MEXICO: A Country of Self-Defence

In Mexico, people do not only feel obliged to arm themselves and fire as a legitimate form of defence. They also work in the informal economy as a legitimate form of defence; emigrate without documents as a legitimate form of defence; and turn to alternative medicine as a legitimate form of defence. When a State fails, is absent, or falls into the hands of unelected groups, citizens logically try to supplement its functions. In Mexico, they have managed to defend themselves not only in terms of public order but in all aspects of human security.


Mexico’s indigenous communities, such as those in Michoacán and Guerrero, were the first to form their own self-defence forces (or Autodefensas), faced with the invasion of their territories and dispossession of their natural resources. In the presence of passive or complicit government institutions, community police forces sprung up and found ways to arm and organise themselves. Some have suffered dearly for their bravery, such as those assassinated in Cherán, Michoacán*. They have even been imprisoned for “carrying arms permitted only for Army usage” – by the very people whose incompetency, or sheer absence, has forced them to take up arms in the first place.


In the Tierra Caliente region of Michoacán, Autodefensas no longer consist of members of indigenous communities. Rural producers, farmers, and businessmen have armed themselves, or supported those who have, in order to end the extortions, kidnappings, or arson attacks of the criminal enterprise known as the Caballeros Templarios (Knights Templar Cartel), who have long been in cahoots with, or protected by, the so-called forces of ‘order’. Elsewhere, usually in richer communities, the growth of private security agencies and gated neighbourhoods is yet another example of the failures or absence of public security in the nation. Today, the State is no longer the only legitimate agent of public security.


Insecurity also encroaches into the world of employment, where the informal sector of the economy continues to grow, or illegal emigration, where people defend themselves from unemployment or low-paid work by leaving their homeland (even when doing so means risking their lives). Agricultural workers are also forced to defend themselves – from the embargos promoted by banks, the power cuts of the CFE, or the coyotes o intermediaries who pay them a pittance for their crops. Rural communities, meanwhile, have to fight mining, forestry, tourist, or energy companies who try to take their land, water, or trees away from them. While all of these groups are left to fend for themselves, the companies exploiting them are protected by the State, or by mercenaries.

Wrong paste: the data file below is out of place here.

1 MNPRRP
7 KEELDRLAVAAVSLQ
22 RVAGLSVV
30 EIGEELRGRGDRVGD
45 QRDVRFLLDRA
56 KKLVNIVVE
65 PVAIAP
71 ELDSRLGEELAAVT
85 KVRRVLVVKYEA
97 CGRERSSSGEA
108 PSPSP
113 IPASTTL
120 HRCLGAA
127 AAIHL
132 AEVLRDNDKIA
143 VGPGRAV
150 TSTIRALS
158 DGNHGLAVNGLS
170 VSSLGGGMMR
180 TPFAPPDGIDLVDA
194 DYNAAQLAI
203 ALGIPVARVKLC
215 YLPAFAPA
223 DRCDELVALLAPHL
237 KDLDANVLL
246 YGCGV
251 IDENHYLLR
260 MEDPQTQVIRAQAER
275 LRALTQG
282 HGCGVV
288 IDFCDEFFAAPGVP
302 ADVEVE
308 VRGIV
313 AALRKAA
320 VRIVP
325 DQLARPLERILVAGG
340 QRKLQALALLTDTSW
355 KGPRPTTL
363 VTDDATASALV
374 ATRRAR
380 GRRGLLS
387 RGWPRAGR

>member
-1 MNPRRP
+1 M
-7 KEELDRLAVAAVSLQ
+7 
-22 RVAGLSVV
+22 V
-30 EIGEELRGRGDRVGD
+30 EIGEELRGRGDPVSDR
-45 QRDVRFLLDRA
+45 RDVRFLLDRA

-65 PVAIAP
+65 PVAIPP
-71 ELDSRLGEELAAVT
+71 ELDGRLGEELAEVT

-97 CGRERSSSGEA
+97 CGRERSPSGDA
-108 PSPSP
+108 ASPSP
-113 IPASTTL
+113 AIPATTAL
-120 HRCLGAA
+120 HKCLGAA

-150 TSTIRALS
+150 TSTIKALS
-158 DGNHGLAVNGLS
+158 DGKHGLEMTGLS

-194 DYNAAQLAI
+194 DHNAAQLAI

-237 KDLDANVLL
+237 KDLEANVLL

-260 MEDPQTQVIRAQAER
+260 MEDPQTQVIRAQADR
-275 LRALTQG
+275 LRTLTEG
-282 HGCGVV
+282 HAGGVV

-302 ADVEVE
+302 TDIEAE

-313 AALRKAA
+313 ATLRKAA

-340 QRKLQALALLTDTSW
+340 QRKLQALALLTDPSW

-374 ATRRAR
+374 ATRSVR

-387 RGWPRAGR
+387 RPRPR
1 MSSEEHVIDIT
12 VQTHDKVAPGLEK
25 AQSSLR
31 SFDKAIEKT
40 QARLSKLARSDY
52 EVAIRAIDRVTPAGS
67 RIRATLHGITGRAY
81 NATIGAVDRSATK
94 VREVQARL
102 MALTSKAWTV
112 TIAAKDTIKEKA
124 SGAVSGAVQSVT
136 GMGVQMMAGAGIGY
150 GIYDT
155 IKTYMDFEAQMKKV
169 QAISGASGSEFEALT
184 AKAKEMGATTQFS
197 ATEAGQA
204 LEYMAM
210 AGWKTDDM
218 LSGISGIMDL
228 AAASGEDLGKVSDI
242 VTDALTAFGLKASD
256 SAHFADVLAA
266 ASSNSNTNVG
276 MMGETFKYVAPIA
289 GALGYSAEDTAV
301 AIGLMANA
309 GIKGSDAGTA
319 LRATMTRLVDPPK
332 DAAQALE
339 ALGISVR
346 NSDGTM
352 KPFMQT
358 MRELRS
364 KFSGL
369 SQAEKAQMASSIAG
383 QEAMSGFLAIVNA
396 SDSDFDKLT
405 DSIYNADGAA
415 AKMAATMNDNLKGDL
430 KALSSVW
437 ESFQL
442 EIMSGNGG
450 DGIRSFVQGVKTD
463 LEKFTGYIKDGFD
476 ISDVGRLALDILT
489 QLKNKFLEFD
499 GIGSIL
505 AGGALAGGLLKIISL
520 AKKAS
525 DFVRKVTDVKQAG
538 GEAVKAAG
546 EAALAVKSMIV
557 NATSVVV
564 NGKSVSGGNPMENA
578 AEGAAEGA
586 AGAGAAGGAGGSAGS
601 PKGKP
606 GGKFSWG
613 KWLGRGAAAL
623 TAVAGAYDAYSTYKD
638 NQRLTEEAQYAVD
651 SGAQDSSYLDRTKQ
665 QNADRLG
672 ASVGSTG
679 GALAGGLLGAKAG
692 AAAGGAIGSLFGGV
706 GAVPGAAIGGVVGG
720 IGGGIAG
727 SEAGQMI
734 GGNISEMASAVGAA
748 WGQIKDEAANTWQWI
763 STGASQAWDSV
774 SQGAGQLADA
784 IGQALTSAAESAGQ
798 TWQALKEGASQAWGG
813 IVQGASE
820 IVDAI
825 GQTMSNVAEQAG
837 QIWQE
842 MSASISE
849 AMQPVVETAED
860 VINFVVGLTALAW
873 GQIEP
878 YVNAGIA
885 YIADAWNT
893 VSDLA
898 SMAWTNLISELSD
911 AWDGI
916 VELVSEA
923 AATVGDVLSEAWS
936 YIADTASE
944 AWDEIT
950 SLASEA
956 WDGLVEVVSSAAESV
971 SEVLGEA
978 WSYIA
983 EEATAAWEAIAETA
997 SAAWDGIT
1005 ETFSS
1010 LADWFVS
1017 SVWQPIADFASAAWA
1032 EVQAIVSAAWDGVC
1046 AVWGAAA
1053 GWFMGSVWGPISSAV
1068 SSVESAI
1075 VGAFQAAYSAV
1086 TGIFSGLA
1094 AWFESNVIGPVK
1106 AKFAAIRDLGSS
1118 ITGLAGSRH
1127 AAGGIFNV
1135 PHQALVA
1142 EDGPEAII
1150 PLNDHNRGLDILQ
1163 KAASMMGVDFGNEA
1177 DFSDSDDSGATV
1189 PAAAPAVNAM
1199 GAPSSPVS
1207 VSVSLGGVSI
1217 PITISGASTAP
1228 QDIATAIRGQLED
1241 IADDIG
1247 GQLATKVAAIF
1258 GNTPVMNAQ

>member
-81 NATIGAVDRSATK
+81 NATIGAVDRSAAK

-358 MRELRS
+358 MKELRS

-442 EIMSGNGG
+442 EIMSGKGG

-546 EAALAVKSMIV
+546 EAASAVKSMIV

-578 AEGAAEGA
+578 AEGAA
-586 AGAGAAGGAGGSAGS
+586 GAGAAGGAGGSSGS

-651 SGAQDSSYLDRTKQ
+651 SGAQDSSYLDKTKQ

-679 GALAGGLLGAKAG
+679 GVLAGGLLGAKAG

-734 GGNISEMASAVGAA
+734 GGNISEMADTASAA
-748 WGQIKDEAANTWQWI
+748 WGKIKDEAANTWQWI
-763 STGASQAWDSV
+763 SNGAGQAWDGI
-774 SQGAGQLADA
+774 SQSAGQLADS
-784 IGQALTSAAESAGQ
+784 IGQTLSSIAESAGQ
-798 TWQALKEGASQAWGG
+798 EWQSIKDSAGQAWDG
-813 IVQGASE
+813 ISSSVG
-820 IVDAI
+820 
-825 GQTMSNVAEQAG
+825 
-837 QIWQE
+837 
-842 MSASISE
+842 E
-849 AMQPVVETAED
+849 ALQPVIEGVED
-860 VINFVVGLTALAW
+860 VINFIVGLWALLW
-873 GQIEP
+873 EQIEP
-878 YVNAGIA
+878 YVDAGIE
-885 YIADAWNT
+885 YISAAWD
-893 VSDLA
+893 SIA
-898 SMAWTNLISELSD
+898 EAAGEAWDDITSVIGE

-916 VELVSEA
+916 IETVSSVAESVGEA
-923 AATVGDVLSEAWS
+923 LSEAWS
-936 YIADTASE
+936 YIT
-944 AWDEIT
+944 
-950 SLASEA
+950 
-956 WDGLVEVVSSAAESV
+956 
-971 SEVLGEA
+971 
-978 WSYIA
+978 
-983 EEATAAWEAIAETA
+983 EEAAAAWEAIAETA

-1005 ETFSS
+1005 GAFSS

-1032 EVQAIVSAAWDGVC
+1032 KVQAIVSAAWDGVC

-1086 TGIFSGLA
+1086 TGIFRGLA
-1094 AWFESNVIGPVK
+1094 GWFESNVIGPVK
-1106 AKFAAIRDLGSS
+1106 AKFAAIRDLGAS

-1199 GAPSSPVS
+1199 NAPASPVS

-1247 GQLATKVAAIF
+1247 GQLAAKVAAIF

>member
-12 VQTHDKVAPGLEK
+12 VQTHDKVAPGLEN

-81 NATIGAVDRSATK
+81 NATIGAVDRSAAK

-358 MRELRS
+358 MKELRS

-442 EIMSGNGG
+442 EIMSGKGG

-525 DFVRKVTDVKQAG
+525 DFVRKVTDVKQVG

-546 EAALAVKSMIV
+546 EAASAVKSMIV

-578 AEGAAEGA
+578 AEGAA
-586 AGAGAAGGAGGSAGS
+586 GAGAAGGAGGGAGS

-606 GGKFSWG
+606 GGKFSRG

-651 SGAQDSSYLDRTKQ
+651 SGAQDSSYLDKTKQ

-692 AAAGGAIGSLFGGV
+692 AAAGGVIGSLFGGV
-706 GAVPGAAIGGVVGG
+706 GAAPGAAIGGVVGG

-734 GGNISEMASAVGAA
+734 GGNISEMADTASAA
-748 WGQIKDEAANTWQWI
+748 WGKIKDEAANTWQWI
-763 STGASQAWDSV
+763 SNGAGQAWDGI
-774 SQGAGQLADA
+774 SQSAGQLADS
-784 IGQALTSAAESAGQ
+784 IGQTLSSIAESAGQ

Faced with insufficient or poor quality public health services, people are also increasingly trying to fight illness in alternative or traditional ways, at the risk of falling victim to charlatans or unscrupulous professionals. And when it comes to disappearances, tortures, femicide, or illegal detention, the State is also nowhere to be seen. NGOs are the ones who best defend the rights of victims or their families, while the official institutions meant to impart justice are far from the reach of they majority of citizens. The same is true for vulnerable adults, children, drug addicts, or those with disabilities, who rely on charities to help them because of the State’s incapability to do so.


The Mexican State has become the deformed heart of a social body which pumps less and less blood. It has long since moved away from its logic of regulation and emancipation, instead adopting a doctrine of violent appropriation.


The acts of social self-defence seen throughout our society are undoubtedly creating islands of self-management and citizen participation in the country. The current State – in terms of its supposed role in protecting the interests of the citizens who ‘sign its social contract’ – is failing and falling apart. Instead of defending the weak, a task which it is utterly incapable of carrying out, the State seems incredibly efficient at protecting the privileges of the rich and powerful. As long as this situation continues, the Mexican people will continue stand up for themselves and fight this traitorous machine from below.


Some changes in the country’s political institutions may come about as a result, but the exploited population must learn that all they will ever get from society’s exploitative ruling class, of which the government is a part, will only ever concede crumbs of justice. They must use their collective experiences of self-defence as a means of developing their capacity to govern themselves. Learning this lesson is the only way for them to obtain true justice.


*Cherán (in Spanish)


See also: and


Translated and adapted from an article by Víctor M. Quintana S. found at:


About Ed Sykes

Independent journalist. Co-founder of Phoenix Media Co-operative. Author of Rojava: An Alternative. Ex-Canary editor and writer (2015-2020). Aka 'Oso Sabio' - see @ososabiouk on Twitter.
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